A Sister’s Test
- Saturday, May 17, 2008
“Sure is a good turnout today,” Martin said.
“Jah. The house is almost done, and it will be good for Grace and Cleon to have their own place again.”
“I heard your daed say that the fire chief found a cigarette lighter on the ground outside their old house. He thinks the fire might have been intentional.”
Ruth nodded, wondering if she should tell Martin that Grace thought the English reporter she used to date might have started the fire before he left the area. She decided it would be best not to say anything since they had no proof it was Gary Walker. Besides, Dad had his own suspicions about who might have set the fire.
When they reached the home of Ruth’s parents, she turned to Martin. “If you’d like to have a seat on the porch, I’ll run inside and see if Mom’s fixed anything to drink yet.”
Martin took a seat on the porch swing, and Ruth hurried into the house.
She found her mother and two sisters in the kitchen, along with a few other Amish women and their nearest English neighbor.
Mom smiled at Ruth and pushed a wisp of dark brown hair back into her bun. “Are the men ready to take a break?”
“Jah. I came in to get them something to drink.”
“There’s iced tea and lemonade in the refrigerator.” Grace motioned toward the stove. “We’ve got some coffee heating, too.” Her blue eyes twinkled like sparkling water.
“You’ll need help carrying the beverages out,” Ruth’s younger sister, Martha, put in.
“Martin’s waiting on the porch to help me with that.”
“Martin Gingerich?” Sadie Esh asked.
Ruth nodded, and her cheeks turned warm.
“That fellow’s really sweet on my sister, and I think she’s equally sweet on him.” Martha grinned at Ruth, and the skin around her blue eyes crinkled. “Look how red in the face she’s getting.”
Ruth shrugged. She couldn’t deny her interest in Martin, but she wasn’t about to admit it, either.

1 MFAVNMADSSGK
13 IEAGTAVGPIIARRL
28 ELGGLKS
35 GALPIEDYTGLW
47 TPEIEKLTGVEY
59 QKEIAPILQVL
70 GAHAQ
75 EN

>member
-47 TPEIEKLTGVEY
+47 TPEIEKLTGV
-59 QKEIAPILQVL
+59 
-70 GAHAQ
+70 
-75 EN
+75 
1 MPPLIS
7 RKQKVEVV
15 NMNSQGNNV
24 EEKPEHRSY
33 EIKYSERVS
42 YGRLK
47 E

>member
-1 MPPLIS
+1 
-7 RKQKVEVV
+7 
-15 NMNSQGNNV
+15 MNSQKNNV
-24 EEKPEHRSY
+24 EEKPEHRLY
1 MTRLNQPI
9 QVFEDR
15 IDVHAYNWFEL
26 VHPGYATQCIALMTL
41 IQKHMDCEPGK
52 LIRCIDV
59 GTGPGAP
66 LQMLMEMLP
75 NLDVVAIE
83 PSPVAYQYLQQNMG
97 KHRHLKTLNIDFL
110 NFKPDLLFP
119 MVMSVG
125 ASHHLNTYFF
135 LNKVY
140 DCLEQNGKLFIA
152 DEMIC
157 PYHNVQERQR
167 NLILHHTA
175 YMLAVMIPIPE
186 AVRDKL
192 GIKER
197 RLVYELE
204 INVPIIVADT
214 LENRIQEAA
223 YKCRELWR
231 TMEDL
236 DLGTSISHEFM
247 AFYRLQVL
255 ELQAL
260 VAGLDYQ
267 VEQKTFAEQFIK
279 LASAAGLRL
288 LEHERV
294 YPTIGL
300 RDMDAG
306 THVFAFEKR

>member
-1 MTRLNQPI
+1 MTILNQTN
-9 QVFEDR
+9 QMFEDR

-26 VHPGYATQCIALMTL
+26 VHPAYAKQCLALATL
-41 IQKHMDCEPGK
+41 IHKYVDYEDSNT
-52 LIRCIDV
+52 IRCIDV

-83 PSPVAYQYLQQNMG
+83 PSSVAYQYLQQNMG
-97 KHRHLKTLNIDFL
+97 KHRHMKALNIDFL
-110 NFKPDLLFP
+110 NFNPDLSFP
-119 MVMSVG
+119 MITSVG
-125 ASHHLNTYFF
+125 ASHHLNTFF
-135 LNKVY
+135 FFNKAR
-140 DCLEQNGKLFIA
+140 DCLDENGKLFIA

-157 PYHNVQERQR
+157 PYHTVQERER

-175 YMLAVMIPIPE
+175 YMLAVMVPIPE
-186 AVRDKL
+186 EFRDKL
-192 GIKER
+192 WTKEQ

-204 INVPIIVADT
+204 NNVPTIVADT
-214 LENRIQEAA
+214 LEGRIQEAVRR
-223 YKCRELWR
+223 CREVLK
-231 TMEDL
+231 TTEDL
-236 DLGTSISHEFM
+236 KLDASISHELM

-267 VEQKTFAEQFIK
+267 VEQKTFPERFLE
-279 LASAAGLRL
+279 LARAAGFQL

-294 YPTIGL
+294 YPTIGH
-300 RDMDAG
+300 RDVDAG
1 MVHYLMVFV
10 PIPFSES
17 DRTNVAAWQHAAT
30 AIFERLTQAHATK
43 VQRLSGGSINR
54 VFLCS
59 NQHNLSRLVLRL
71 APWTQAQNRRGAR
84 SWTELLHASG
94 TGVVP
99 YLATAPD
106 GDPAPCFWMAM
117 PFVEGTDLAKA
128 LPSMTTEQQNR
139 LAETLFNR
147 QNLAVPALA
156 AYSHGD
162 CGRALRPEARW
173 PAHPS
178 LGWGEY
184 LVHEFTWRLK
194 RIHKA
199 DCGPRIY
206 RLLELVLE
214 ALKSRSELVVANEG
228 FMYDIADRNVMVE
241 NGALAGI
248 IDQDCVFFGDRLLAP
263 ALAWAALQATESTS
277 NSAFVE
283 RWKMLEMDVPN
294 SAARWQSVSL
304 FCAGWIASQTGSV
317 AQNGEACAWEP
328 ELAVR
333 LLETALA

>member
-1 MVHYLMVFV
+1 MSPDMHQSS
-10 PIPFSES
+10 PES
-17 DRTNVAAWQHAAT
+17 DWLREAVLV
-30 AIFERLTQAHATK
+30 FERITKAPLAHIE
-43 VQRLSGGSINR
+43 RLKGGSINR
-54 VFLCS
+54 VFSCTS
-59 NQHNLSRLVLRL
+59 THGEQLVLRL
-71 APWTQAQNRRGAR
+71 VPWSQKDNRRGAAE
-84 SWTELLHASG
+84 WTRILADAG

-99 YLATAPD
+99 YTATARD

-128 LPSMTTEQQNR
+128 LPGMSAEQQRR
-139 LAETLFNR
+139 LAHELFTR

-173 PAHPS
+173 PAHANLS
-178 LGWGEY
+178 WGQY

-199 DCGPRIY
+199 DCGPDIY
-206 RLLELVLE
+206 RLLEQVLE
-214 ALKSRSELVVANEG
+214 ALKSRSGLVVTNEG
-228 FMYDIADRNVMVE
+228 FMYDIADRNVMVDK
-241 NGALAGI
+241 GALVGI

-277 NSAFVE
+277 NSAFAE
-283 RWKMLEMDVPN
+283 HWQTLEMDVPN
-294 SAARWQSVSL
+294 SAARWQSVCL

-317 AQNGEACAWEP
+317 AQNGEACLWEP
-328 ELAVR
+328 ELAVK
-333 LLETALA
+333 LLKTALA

“Leave your sister alone,” Mom said, shaking her finger at Martha. “When you find a fellow you like more than your dogs, you’ll turn red in the face whenever his name’s mentioned, too.”
“How are things going with the new house?” Grace asked.
“Everything was fine until I nearly got hit in the head,” Ruth said as she removed a jug of iced tea from the refrigerator.
Mom gasped. “Oh, Ruth, are you all right?”
“I’m fine. It just shook me up a bit.”
“How’d it happen?” their English neighbor Donna Larson questioned.
“A hammer tumbled off the roof. It could have hit me if Martin hadn’t shouted a warning.”
“Was it Martin’s hammer?” Cleon’s mother, Irene, asked.
“No, it belonged to Luke.”
Mom pursed her lips. “Luke Friesen’s here today?”
Ruth set the jug of iced tea on the counter and turned to face her mother. “He and his boss both came to help.”
“Your daed’s not going to like that. He doesn’t trust Luke, and if he thought for one minute—”
“Ach, Mom, surely you don’t think Luke would intentionally let his hammer fall.” Martha’s face had turned red as a pickled beet. “I think Dad’s still angry because Luke’s not working for him anymore.”
“Luke was fired, and you know it.”
“That was only because he didn’t see eye to eye with Dad on everything.”
Mom squinted at Martha. “Luke came to work late on several occasions, and he thought he knew more than your daed about things. And don’t forget about those sunglasses of Luke’s that were found near my clothesline after it had been cut.”
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